Posterior corneal depression
Posterior corneal depression (central posterior keratoconus; von Hippel internal ulcer) is a discrete posterior corneal indentation with a normal anterior curvature; it can be considered a variant of Peters anomaly (see the following section). Pigment deposits sometimes are seen on the border of the defect. An abnormal red reflex is noted during examination with a retinoscope or direct ophthalmoscope. If refractive correction is not successful, Descemet stripping endothelial keratoplasty (DSEK) can be considered.
Peters anomaly (kerato-irido-lenticular dysgenesis) is characterized by a posterior corneal defect with an overlying stromal opacity, often accompanied by adherent iris strands (Peters anomaly type 1; Fig 21-7A). A more severe phenotype includes adherence of the lens to the cornea at the site of the central defect (Peters anomaly type 2; Fig 21-7B). The corneal opacity ranges from a dense to mild central leukoma (Fig 21-7C). In severe cases, the central leukoma may be vascularized and protrude above the level of the cornea. In rare cases, a membrane may form posterior to the posterior corneal defect, causing the appearance of a central cyst in an opacified cornea (Fig 21-7D). The stromal opacity may decrease with time in some cases. Lysis of adherent iris strands has been reported to improve corneal clarity in some cases.
Peters anomaly can arise from a variety of gene mutations (eg, heterozygous PAX6 mutation, biallelic CYP1B1 mutations) or from in utero insult (eg, congenital rubella). Unilateral cases are usually isolated. Bilateral cases warrant a complete genetic evaluation. One Peters anomaly syndrome is Peters-plus syndrome, which is caused by biallelic B3GLCT mutations. Peters-plus syndrome is associated with short stature, a distinct craniofacial appearance, shortened fingers and toes, and intellectual disability. In this syndrome, the stromal opacity may diminish with time.
Bhandari R, Ferri S, Whittaker B, Liu M, Lazzaro DR. Peters anomaly: review of the literature. Cornea. 2011;30(8):939–944.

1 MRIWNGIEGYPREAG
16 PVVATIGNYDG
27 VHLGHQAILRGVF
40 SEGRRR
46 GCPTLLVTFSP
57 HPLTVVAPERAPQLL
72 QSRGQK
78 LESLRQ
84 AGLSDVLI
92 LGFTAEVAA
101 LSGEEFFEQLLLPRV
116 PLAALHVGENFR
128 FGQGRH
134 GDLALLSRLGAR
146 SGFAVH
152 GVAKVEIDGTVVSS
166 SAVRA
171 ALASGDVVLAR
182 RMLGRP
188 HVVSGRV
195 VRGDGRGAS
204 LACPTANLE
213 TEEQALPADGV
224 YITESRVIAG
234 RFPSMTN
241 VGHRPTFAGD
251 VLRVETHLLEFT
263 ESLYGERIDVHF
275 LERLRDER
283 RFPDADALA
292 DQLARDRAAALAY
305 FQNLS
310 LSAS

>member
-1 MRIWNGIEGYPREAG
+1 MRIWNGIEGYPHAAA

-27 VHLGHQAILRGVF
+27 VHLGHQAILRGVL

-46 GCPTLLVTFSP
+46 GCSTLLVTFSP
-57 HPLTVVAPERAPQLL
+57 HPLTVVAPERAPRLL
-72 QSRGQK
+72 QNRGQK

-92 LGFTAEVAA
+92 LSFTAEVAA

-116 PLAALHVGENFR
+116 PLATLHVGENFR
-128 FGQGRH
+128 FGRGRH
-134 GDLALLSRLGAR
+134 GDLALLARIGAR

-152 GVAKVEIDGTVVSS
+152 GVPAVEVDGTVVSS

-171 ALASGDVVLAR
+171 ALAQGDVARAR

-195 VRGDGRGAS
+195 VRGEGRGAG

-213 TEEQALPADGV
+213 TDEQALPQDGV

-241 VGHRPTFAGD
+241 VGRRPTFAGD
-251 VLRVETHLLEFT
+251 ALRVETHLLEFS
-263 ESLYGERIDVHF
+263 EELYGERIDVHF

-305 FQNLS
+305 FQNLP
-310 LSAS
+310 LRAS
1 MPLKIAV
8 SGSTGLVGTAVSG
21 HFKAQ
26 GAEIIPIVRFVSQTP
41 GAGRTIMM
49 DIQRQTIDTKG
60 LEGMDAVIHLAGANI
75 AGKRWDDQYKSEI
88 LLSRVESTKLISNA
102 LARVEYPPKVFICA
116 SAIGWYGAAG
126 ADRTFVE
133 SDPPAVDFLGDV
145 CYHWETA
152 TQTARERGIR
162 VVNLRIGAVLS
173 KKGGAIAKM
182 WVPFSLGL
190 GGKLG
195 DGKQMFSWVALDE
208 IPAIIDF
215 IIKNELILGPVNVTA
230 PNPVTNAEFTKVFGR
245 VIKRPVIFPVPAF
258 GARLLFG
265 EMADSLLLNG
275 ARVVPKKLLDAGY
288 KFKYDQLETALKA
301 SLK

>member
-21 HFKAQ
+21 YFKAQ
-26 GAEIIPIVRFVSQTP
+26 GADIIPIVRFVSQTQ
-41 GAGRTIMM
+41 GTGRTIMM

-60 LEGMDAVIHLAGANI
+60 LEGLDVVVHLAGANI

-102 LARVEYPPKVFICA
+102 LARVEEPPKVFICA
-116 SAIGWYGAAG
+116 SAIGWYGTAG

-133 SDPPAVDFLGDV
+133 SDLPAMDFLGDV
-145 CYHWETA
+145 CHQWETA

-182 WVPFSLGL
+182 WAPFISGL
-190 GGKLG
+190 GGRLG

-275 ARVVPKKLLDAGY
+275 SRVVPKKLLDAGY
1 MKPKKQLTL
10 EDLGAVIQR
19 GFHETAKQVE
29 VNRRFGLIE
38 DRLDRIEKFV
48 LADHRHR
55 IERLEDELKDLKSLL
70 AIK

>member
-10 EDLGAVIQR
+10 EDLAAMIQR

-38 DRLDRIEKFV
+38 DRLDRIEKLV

Khan AO, Al-Katan H, Al-Gehedan S, Al-Rashed W. Bilateral congenital stromal cyst of the cornea. J AAPOS. 2007;11(4):400–401.
Nischal KK. Genetics of congenital corneal opacification—impact on diagnosis and treatment. Cornea. 2015;34(Suppl 10):S24–S34.
A, Corneal opacity secondary to iridocorneal adhesion (Peters anomaly type 1). B, Corneal opacity secondary to keratolenticular adhesion (Peters anomaly type 2). C, A Peters phenotype of central lens opacity with keratolenticular adhesion. D, Bilateral posterior corneal defect with a thin posterior membrane, causing the appearance of a central cyst in an opacified cornea.
(Parts A and B courtesy of Ken K. Nischal, MD; parts C and D courtesy of Arif O. Khan, MD.)
Sclerocornea (total corneal opacification) is a descriptive term for a congenitally opaque cornea resembling sclera (Fig 21-8). As it is a vague term that does not suggest causation, its use should be avoided.
Congenital or infantile glaucoma
Glaucoma in young children can cause the cornea to become edematous, cloudy, and enlarged. Breaks in Descemet membrane from glaucomatous enlargement are termed Haab striae (Figs 21-9, 21-10). See Chapter 22 for further discussion.
Figure 21-8 Bilateral sclerocornea.
(Courtesy of Arif O. Khan, MD.)
Figure 21-9 Primary congenital glaucoma.
(Reproduced with permission from Khan AO. Genetics of primary glaucoma. Curr Opin Ophthalmol. 2011;22(5):347–355.)
Figure 21-10 Haab striae in an eye that underwent peripheral iridectomy during prior glaucoma surgery.
(Courtesy of Arif O. Khan, MD.)
Traumatic breaks in Descemet membrane
Traumatic breaks in Descemet membrane can be caused by forceps trauma during delivery. Other signs of trauma are frequently apparent on the child’s head. Traumatic breaks are usually vertical and linear, unlike the curvilinear and often horizontal Haab striae of congenital glaucoma. Acute rupture leads to stromal and sometimes epithelial edema. Acute stromal and epithelial edema regresses, but the edges of the broken Descemet membrane persist and can be seen as ridges protruding slightly from the posterior corneal surface. Amblyopia may result from prolonged corneal opacity or, more commonly, from induced anisometropic astigmatism. In patients with brittle cornea syndrome, a disorder of corneal fragility caused by biallelic mutations in ZNF469 or PRDM5, minor trauma can cause traumatic breaks in Descemet membrane (Fig 21-11).
Congenital corneal ulcers are rare and may be caused by herpes simplex keratitis or other infection (see Chapter 28).
Excerpted from BCSC 2020-2021 series: Section 10 - Glaucoma. For more information and to purchase the entire series, please visit https://www.aao.org/bcsc.